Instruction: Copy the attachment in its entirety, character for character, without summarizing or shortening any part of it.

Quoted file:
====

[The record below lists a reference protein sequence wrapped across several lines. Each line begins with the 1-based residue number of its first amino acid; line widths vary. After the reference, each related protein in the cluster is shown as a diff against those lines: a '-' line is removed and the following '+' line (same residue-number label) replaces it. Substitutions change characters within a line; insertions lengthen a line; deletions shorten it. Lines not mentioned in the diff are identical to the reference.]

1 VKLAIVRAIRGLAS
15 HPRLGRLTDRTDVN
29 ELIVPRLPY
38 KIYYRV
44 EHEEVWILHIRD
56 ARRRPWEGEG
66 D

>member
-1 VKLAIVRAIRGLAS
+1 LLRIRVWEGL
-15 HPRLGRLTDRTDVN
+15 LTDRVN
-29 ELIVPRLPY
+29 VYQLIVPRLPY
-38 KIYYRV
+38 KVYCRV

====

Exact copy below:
[The record below lists a reference protein sequence wrapped across several lines. Each line begins with the 1-based residue number of its first amino acid; line widths vary. After the reference, each related protein in the cluster is shown as a diff against those lines: a '-' line is removed and the following '+' line (same residue-number label) replaces it. Substitutions change characters within a line; insertions lengthen a line; deletions shorten it. Lines not mentioned in the diff are identical to the reference.]

1 VKLAIVRAIRGLAS
15 HPRLGRLTDRTDVN
29 ELIVPRLPY
38 KIYYRV
44 EHEEVWILHIRD
56 ARRRPWEGEG
66 D

>member
-1 VKLAIVRAIRGLAS
+1 LLRIRVWEGL
-15 HPRLGRLTDRTDVN
+15 LTDRVN
-29 ELIVPRLPY
+29 VYQLIVPRLPY
-38 KIYYRV
+38 KVYCRV